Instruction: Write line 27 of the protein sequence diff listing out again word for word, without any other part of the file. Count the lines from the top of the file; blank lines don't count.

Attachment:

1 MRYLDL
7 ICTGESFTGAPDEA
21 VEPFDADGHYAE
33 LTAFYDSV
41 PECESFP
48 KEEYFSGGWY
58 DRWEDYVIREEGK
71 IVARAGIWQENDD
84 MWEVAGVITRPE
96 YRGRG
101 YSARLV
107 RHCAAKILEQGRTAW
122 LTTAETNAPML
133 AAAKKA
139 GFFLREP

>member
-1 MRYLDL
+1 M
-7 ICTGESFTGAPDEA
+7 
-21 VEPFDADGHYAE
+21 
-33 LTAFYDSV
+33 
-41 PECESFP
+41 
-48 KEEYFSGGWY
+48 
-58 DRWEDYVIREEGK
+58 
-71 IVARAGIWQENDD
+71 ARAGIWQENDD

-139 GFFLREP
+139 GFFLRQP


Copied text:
-48 KEEYFSGGWY